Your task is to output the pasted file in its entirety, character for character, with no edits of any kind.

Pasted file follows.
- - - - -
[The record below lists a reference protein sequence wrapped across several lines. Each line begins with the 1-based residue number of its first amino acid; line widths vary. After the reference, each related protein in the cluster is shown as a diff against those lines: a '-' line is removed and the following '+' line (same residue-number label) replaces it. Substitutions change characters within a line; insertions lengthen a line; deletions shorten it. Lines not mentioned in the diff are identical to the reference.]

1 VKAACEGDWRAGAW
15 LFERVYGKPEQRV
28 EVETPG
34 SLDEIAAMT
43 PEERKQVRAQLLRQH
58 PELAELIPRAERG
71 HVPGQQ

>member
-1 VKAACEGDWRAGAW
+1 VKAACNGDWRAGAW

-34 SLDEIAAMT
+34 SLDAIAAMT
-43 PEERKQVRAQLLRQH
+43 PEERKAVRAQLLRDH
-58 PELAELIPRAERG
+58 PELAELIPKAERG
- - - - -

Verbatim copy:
[The record below lists a reference protein sequence wrapped across several lines. Each line begins with the 1-based residue number of its first amino acid; line widths vary. After the reference, each related protein in the cluster is shown as a diff against those lines: a '-' line is removed and the following '+' line (same residue-number label) replaces it. Substitutions change characters within a line; insertions lengthen a line; deletions shorten it. Lines not mentioned in the diff are identical to the reference.]

1 VKAACEGDWRAGAW
15 LFERVYGKPEQRV
28 EVETPG
34 SLDEIAAMT
43 PEERKQVRAQLLRQH
58 PELAELIPRAERG
71 HVPGQQ

>member
-1 VKAACEGDWRAGAW
+1 VKAACNGDWRAGAW

-34 SLDEIAAMT
+34 SLDAIAAMT
-43 PEERKQVRAQLLRQH
+43 PEERKAVRAQLLRDH
-58 PELAELIPRAERG
+58 PELAELIPKAERG